I have mentioned before that in Taiwan, schoolchildren learn 注音符號 to learn the sounds and tones of Chinese. Sometimes, signs in Taiwan include 注音符號 if it is important that everyone needs to be able to read them. Signs with 注音符號 are also common in areas where children may be. I found some examples from some pictures I took in Taipei in late 2011.
This was in the restroom of a department store. This sign has 注音符號 next to every word – the title and the explanations. Outside of a preschool or elementary school, I have not seen a sign with that much 注音符號. However, the sign is teaching the correct way of washing hands. The sign is from the Taipei Department of Health. As a public service, I think it is a good idea to include 注音符號 on the entire sign so children can also learn to properly wash their hands.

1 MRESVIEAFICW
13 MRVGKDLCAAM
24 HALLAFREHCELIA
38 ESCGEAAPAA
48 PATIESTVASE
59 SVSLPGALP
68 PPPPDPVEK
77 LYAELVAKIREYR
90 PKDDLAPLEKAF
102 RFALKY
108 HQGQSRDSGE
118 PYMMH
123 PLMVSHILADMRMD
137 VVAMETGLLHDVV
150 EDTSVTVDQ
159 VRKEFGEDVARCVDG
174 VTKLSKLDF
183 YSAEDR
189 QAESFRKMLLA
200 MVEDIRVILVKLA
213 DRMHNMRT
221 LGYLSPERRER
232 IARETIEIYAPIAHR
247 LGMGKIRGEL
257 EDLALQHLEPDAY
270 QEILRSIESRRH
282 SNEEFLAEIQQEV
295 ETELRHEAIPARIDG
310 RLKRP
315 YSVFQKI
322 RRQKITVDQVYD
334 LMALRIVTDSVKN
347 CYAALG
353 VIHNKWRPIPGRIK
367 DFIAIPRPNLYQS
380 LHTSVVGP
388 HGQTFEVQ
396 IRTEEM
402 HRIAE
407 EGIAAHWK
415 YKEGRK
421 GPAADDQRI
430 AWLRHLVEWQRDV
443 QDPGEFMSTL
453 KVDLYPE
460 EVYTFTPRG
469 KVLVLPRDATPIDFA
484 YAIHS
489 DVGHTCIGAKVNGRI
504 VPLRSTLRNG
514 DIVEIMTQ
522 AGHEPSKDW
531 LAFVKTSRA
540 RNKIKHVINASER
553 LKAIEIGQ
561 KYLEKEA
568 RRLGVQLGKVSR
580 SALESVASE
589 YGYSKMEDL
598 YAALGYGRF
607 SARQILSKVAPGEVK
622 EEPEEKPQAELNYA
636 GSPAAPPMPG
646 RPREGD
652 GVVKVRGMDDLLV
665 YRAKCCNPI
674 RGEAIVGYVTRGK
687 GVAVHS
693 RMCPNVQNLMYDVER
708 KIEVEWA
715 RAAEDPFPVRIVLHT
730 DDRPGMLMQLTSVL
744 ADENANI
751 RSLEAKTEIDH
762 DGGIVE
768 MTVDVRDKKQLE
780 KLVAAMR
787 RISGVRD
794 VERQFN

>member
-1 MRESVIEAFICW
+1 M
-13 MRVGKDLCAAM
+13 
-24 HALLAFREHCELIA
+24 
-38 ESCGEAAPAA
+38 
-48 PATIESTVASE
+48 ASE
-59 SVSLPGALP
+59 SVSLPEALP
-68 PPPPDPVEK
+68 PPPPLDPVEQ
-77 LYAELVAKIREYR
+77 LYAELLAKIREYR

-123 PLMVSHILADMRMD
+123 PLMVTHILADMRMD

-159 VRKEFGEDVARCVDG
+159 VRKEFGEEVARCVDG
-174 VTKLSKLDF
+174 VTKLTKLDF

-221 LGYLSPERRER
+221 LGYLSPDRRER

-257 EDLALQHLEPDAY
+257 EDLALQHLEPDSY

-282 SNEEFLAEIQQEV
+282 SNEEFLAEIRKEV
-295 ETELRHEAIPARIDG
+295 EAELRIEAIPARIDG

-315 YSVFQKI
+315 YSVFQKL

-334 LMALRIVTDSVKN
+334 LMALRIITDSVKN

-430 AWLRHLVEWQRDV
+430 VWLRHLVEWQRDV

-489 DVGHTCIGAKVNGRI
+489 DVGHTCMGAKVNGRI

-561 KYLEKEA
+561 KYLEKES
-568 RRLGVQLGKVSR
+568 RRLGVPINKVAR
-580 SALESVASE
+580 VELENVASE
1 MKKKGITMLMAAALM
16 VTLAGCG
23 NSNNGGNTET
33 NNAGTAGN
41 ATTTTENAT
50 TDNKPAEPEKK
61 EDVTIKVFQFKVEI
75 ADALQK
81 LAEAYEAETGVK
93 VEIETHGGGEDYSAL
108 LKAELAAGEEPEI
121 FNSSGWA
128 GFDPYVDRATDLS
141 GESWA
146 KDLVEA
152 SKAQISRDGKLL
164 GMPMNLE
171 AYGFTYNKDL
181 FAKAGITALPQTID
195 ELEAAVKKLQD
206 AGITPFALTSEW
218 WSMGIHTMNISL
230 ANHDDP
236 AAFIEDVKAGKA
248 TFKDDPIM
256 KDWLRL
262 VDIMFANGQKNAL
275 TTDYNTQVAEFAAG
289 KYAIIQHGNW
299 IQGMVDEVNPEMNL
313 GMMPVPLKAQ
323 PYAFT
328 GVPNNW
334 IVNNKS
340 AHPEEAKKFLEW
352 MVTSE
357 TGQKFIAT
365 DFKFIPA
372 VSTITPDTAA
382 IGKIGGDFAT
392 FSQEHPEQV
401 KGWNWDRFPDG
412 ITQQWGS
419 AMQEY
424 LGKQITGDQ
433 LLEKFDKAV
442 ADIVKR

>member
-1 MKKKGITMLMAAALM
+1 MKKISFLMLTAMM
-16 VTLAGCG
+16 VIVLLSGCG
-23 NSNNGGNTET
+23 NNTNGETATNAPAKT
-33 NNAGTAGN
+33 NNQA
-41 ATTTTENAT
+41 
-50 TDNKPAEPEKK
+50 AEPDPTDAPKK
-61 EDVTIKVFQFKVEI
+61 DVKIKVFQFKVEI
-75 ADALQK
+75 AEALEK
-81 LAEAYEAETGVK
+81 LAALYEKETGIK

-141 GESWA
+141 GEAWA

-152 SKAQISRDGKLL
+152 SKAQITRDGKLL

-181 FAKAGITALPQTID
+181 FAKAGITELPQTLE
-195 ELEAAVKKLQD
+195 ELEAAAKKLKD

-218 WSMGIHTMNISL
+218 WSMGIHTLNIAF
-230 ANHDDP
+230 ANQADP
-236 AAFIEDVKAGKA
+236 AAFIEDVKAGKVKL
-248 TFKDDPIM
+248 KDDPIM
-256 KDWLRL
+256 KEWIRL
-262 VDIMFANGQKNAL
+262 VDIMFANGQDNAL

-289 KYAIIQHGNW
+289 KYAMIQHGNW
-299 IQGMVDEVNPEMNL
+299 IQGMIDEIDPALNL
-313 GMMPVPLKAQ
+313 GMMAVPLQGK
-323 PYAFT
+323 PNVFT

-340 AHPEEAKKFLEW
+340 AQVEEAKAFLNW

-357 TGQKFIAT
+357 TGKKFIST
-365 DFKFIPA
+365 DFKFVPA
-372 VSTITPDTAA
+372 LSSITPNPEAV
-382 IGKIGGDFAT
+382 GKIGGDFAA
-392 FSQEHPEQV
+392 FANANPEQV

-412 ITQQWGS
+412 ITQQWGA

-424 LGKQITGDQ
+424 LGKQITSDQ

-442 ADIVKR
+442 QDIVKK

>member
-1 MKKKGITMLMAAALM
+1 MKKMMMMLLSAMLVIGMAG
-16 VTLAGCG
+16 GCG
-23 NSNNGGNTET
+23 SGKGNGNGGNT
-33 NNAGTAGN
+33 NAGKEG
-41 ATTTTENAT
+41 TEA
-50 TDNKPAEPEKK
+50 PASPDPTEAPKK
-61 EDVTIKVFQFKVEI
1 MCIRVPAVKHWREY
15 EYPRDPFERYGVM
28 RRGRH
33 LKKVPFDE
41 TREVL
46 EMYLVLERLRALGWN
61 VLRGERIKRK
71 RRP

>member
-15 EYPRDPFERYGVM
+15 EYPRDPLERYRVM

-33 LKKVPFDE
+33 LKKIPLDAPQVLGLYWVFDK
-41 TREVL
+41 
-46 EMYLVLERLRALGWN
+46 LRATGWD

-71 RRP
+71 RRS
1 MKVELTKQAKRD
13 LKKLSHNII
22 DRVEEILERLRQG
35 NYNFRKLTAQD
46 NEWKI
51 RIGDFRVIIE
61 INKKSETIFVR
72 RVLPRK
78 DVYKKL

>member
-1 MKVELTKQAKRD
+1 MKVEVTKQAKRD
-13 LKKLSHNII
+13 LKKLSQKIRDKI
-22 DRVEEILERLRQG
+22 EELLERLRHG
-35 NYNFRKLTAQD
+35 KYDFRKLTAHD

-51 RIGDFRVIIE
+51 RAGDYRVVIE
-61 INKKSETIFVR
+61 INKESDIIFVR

These next two pictures were taken at the Taipei Zoo. In these cases, only the names of the animals have 注音符號 next to them. The rest of the sign only has characters. The most important part of the sign is to identify the animal, so I think this is appropriate. An adult would most likely be with the child and could read the rest of the sign to the child.
This next picture is of an ad for “Made in Taiwan” on the side of a MRT. It is an ad to encourage people to buy products made in Taiwan. It’s pretty cute and is supposed to be from the point of view from a child – it looks like a child’s artwork. Next to a drawing of the family, there is a sentence written in a child’s writing.
Notice that two of the words are only written in 注音符號. It’s pretty common for children to substitute words they may not know by writing the 注音符號 for that word. And it’s entirely readable.
The missing characters are 讓 [ㄖㄤˋ] and 微 [ㄨㄟˊ].